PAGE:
Service Pack 3 is installed first.

Microsoft's Debug Right Vulnerability hotfix location for the U.S. version of

2.  Limit debug rights to those trusted users who must conduct testing or
debugging functions on the system.  In general, very few users need the
ability to test and debug systems.  Privileges should be granted on an
individual case by case basis.  If possible, avoid granting entire groups this
privilege.  Once the Microsoft hotfix described in item 1 above is applied,
this specific attack will only work if executed from accounts which have
legitimately been granted the debug right, or are already a member of the
Administrators' Group.  To check or change who has the "Debug Programs" Right:

1. Log in as an administrator (or equivalent privileges)on either Windows NT
   Workstation or Server (process is similar for both).
2. Open "User Manager".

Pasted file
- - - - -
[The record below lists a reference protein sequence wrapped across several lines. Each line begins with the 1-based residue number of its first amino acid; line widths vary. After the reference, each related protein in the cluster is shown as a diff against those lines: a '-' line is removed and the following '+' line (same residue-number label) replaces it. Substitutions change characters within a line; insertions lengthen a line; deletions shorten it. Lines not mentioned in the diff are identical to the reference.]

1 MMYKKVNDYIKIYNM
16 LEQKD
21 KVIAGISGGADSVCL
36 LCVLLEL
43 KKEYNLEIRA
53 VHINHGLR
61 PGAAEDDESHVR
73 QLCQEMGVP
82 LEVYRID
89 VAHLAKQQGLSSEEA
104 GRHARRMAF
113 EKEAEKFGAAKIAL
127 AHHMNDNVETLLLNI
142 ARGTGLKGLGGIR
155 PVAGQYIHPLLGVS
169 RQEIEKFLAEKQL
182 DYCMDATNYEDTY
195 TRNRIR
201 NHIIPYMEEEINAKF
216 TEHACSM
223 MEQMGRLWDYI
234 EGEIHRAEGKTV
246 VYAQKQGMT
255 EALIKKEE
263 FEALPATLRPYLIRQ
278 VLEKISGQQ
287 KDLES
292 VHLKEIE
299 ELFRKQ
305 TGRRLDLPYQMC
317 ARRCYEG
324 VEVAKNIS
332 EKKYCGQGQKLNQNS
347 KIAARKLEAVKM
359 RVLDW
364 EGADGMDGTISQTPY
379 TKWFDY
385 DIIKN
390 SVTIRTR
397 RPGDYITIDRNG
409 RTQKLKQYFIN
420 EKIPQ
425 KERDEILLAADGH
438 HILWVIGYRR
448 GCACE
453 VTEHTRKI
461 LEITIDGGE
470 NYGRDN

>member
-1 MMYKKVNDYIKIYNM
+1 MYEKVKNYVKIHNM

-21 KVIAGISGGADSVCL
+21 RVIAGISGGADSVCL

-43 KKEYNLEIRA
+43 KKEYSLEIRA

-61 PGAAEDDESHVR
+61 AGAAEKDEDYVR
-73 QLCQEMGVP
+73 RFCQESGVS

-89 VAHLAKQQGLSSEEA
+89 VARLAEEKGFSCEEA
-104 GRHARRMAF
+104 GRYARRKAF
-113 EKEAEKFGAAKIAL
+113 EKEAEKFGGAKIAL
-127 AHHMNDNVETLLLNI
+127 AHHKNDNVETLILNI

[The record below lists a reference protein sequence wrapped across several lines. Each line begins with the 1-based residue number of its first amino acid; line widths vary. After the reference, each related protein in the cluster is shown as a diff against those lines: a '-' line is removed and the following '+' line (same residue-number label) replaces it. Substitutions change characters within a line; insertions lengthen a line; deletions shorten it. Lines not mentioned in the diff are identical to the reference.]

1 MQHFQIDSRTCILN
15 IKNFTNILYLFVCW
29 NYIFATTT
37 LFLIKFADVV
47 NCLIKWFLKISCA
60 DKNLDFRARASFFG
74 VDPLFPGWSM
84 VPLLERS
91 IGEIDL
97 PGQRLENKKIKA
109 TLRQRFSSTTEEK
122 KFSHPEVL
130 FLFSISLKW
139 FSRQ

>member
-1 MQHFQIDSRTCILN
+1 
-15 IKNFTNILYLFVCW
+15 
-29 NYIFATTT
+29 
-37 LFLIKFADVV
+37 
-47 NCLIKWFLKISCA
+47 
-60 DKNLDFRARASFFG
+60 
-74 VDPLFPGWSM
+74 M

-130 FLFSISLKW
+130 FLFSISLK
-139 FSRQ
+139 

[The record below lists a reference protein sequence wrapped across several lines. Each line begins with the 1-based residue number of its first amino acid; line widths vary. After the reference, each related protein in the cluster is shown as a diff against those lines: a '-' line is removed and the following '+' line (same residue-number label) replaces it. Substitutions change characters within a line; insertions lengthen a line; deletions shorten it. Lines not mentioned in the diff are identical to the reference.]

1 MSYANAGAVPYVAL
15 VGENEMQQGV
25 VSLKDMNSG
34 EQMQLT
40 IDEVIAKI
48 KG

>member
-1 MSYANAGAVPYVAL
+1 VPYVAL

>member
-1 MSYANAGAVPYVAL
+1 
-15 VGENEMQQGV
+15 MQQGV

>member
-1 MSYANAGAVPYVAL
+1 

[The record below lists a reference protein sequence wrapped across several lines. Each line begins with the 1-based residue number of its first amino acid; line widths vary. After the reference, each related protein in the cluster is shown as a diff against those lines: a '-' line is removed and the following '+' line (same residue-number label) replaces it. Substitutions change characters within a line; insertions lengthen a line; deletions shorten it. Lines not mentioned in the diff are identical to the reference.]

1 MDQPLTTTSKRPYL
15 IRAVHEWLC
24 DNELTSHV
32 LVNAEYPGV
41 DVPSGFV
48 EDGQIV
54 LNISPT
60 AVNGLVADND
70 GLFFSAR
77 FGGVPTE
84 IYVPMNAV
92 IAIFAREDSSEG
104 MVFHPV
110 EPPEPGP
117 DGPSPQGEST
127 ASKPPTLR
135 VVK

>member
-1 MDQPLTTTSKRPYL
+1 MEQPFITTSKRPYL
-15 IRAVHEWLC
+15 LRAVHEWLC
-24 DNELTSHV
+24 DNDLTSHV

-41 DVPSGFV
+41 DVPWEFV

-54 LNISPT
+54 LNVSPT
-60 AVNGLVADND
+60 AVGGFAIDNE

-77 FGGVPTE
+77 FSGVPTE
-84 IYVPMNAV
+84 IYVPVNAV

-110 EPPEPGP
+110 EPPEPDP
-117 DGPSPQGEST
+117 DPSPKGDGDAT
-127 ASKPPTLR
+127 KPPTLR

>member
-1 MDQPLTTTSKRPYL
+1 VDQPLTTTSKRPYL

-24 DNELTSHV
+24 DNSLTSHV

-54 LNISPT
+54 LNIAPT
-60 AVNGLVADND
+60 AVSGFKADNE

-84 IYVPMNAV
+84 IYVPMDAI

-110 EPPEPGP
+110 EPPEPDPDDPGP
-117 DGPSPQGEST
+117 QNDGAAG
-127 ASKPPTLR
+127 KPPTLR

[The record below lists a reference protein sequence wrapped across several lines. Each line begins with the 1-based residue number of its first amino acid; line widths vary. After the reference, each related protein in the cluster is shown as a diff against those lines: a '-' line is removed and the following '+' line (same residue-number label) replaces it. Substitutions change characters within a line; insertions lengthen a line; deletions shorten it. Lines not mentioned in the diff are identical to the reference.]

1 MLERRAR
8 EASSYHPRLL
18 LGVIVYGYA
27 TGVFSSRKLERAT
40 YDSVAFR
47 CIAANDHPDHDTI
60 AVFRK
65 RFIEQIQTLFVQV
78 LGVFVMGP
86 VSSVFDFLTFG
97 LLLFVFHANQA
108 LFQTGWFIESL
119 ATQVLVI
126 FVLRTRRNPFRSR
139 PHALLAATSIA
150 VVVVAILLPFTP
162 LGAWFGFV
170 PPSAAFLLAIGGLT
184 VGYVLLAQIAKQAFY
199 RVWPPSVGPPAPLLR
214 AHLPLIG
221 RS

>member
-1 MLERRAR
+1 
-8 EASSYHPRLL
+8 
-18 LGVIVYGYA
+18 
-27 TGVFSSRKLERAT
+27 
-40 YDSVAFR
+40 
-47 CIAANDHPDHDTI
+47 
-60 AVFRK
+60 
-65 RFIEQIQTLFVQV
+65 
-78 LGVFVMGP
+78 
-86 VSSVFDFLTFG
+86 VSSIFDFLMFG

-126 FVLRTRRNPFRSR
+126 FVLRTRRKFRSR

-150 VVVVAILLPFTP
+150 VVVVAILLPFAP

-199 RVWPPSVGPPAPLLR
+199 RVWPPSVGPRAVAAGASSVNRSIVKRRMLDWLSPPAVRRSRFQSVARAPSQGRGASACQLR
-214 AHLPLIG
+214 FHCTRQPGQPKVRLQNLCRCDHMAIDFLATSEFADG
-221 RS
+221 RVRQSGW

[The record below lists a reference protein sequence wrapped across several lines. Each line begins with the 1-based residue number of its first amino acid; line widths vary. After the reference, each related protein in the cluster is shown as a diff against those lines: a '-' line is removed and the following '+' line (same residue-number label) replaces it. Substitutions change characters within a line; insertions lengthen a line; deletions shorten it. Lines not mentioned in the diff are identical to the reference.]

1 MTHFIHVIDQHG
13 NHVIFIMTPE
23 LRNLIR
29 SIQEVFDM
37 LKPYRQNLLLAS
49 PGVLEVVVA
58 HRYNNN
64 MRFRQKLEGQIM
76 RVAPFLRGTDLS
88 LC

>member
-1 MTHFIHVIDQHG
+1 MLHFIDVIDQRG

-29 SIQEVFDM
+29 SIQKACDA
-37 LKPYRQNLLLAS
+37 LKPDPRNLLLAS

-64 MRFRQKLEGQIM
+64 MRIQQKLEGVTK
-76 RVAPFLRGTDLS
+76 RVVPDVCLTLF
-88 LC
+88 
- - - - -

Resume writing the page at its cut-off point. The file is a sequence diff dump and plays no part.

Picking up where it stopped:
3. Choose "Policies", then "User Rights".
4. Check the "Show Advanced User Rights" box.  ("Debug Programs" is an
   Advanced User Right).
5. Choose the "Debug Programs" Right, and Add or Remove users/groups as

3.  Prohibit most users from having physical access to the  NT server
consoles.  This can be accomplished  by setting the "Log on Locally" right to
only a few trusted administrators.  In addition, servers should physically
reside in a location that is secured, and physical access is controlled, such
as a locked computer room or (well-ventilated) closet.

4.  As with any operating system, limit the number of users granted
administrator privileges, and limit the number of users who have access to the
Administrator account.  Make sure the activities of these accounts 
(especially  Registry changes) are audited to provide a traceable record of
events.  Users should only use their Administrator accounts when necessary. 
They should also have a working account not in the Administrators' group to
use when not conducting administrator responsibilities.  Permissions should be
minimally granted, so that users have just enough privileges to accomplish
their tasks, and are provided limited access, especially to system files.


CIAC would like to thank Karan Khanna and Microsoft for their contributions
in this bulletin.